(>!: th.
".'.'.e-.t ." ih.? dog would lim?? li-een
CUt ? :;!?? t Wo O.lHCe "tneaTl al- j
low une?? ' : ? *r sale nv< r : he , -
bul foi t. -. timel> rese :? ?t itter ?s
well ns meal ?? now almost unknown
in Holhuid.
Efficiency Tests to
Gauge Workers' Skill
KM tests '
va ? Siibmar n?. It. >? ?
ttoi of Newark. N. .T . must b, ? d j
b? ? man ? ?? ? ? ?? ,\ j
Sts-it? - Sh Pi?.nt' Ho.ii?., last |
These ?. -? ?*..?,. (he ?
Ftn> 's trai ? ii I by ?
the G S. ? merge ? ? ? ? ...??? ra- '
tion.
\n applicant." said G '
" ructor in the say ?
?? is th?- t hanip on p?? t? f The
.?? ? ?, but he must sh? w what ?:?? ?-an ;
?I?? m the trainiti- ??? By
t ' - method * ??? ? ? i'V.-ri: im
neu from ~.>i... i!m ? Into
production work tl?.? mom? m tin art;
! ii .1 ?"
The Menace of Bolshevism.
Kor a century ai d a hn\( th? K
.??] :n of terror eplt'TlllZ- -i t ?,.?
<?* man's unrestrained pa i in Hence
h ?' m si ... ? nini ? - th?? ?
Holehevist wave ?*t ?? rror ???1 : h is '
'?' ? cpklng Rubi ?a ?*???? ? Hi* j
?? lallet ie docti uh ??' brol:'?- hood
compelled the Itolshevi t ??? Ia> down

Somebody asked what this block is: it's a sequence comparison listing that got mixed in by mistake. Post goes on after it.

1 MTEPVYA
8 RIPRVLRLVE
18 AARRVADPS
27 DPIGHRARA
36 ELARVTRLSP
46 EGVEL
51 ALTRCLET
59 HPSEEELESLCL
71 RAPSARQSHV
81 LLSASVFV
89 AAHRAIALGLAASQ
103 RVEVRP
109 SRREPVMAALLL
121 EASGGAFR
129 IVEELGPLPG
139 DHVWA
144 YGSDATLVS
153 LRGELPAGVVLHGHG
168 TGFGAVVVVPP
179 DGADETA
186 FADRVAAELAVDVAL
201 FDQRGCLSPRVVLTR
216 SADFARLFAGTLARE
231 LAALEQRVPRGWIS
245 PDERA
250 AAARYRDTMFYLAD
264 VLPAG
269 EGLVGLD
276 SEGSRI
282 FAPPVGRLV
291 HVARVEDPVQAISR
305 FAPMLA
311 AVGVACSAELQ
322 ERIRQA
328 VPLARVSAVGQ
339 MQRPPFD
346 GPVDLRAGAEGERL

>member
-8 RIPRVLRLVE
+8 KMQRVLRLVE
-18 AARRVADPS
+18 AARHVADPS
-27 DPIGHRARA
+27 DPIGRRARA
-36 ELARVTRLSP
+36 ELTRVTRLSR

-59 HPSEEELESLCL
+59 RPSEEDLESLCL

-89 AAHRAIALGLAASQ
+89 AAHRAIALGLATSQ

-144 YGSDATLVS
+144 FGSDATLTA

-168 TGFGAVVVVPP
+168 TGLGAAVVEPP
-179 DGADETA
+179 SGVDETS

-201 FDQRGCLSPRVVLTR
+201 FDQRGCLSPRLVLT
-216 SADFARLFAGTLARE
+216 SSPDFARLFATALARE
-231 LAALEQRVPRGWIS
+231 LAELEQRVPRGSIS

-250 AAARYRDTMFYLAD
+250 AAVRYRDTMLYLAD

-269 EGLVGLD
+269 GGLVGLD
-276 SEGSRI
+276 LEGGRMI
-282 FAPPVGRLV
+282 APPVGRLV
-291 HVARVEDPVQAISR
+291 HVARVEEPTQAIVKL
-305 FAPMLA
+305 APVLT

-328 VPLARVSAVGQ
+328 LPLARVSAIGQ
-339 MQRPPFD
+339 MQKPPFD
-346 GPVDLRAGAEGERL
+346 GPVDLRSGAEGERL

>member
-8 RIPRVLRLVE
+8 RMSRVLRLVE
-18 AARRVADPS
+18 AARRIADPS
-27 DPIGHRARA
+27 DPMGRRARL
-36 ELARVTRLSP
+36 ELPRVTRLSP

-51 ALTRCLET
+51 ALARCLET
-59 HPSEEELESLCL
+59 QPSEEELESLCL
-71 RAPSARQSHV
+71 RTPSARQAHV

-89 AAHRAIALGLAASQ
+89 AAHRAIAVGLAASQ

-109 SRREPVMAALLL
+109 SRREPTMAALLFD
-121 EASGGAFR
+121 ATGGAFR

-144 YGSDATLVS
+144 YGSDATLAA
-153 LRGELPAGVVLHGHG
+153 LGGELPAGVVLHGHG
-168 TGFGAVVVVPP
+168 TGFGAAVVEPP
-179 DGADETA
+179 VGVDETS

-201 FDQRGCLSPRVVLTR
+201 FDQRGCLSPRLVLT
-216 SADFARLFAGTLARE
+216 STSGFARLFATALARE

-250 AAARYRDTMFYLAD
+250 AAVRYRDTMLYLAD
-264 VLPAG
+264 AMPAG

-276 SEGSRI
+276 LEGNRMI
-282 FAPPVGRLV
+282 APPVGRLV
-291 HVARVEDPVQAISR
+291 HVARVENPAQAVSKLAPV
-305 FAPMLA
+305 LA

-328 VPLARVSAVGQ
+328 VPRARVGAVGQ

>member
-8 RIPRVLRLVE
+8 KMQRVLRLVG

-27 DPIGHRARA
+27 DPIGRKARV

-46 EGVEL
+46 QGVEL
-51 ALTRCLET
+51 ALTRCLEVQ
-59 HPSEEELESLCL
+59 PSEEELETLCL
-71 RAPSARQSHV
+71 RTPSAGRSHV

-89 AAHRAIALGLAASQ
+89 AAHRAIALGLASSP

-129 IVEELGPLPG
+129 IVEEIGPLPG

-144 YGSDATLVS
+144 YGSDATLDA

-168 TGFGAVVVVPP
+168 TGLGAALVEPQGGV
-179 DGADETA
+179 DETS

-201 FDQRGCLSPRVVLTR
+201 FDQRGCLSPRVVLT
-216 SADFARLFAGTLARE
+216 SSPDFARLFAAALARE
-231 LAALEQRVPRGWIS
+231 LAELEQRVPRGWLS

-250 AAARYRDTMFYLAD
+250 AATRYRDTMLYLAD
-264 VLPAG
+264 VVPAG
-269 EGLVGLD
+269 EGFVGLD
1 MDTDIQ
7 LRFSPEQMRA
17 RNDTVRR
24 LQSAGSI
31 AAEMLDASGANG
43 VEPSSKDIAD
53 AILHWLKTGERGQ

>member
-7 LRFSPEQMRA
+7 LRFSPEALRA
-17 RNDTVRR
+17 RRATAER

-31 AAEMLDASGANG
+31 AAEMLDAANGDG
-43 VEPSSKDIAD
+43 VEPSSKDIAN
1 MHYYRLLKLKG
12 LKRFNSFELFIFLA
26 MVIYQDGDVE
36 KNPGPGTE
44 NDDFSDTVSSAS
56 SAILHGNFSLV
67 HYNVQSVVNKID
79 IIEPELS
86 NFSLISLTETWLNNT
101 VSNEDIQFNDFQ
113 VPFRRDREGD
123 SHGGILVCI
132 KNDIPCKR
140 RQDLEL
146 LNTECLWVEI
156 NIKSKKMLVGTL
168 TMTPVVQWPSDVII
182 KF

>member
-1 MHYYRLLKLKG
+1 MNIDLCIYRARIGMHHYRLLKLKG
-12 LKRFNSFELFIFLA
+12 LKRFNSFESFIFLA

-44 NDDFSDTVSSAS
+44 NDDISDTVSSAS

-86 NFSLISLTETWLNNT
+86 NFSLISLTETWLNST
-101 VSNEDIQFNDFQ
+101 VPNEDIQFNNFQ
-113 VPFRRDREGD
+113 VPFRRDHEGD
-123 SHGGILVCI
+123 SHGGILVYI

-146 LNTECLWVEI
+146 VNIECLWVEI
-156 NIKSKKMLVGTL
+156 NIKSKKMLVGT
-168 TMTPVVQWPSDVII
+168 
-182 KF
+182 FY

bis arms, but In ? hol? ab and lau -
less slaughter of all who op jos?' 'us
will the Bolshevist I.- committed
atro? iti??- even ? \? ??? din:; those of
i'? u ss ta ? militarism
Puring the Ion;: Frei *. . oiution
noi ?is many "aristoc-ats' were exe
cuted, accordine t?? th< i.okal
.?./? Iger, .??- durti ? month in
Russia, Without a seinhWnce of trial
men and women bv th? thousands ;trc
?nt out to be shot Vet t ? w is the
iowd ??that the S'en Wari ? es and
other Socialist- hclrl up as ihe bone
of humanity. The I*?olshe\ikTs terri
ble eyeosscs sho lid ? im the world
wha1 >' would me?n to ?rv-iety if the
? ?< ? ?Olutfonaj > sor , ' id their way
iti the 1 nited Rtatcs.
Vii rotinirv Is al ' ??, from
tli is menace. Bols he \ ism dors not
spring from the soil et Am? ri a. but
beeauae of our conglomerate popula
tion, hii!ins from the opprc^sr-d por
tions of the old world. Amrrics Is not
; fren from the menace. It takes time
'for the melting-pot to get in I'*..- com
plete work.
In taachlng the principles of a rep
resentative democracy and the Instill
ing of loyalty In tbe minds of youth,
the public schools have much yet to
perform. The training of our vast
new arrale? has already done much to :
produce an Intelligent and loyal cl*l
zenship. The tr.-in ' - camp has been ,
a school of hygt? t ?? and sanitation.
morals und civics, as ??11 as in mili
tary discipline.
Commander Truman It Newberry.
G. S. N.. Republican nomine? in Mieti
li ,ii for tbe l'nited States Senate, ts !
making the race sipiaiel> upon ? ?
-' ??! '??r universal 'raining. We will [
1 ave at the close of the war some of i